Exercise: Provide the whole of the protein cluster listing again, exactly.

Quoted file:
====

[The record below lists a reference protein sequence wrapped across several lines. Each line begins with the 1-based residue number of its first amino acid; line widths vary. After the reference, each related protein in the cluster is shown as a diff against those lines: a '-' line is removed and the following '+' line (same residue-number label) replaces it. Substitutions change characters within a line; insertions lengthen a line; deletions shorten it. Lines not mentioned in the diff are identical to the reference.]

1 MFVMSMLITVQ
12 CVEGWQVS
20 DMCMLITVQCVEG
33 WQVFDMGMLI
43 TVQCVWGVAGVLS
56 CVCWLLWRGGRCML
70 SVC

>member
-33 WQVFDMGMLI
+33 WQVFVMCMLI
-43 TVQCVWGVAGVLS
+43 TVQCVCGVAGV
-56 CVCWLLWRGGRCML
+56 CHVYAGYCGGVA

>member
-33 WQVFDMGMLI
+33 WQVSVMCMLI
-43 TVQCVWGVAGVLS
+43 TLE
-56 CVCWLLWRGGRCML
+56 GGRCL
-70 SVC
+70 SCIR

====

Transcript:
[The record below lists a reference protein sequence wrapped across several lines. Each line begins with the 1-based residue number of its first amino acid; line widths vary. After the reference, each related protein in the cluster is shown as a diff against those lines: a '-' line is removed and the following '+' line (same residue-number label) replaces it. Substitutions change characters within a line; insertions lengthen a line; deletions shorten it. Lines not mentioned in the diff are identical to the reference.]

1 MFVMSMLITVQ
12 CVEGWQVS
20 DMCMLITVQCVEG
33 WQVFDMGMLI
43 TVQCVWGVAGVLS
56 CVCWLLWRGGRCML
70 SVC

>member
-33 WQVFDMGMLI
+33 WQVFVMCMLI
-43 TVQCVWGVAGVLS
+43 TVQCVCGVAGV
-56 CVCWLLWRGGRCML
+56 CHVYAGYCGGVA

>member
-33 WQVFDMGMLI
+33 WQVSVMCMLI
-43 TVQCVWGVAGVLS
+43 TLE
-56 CVCWLLWRGGRCML
+56 GGRCL
-70 SVC
+70 SCIR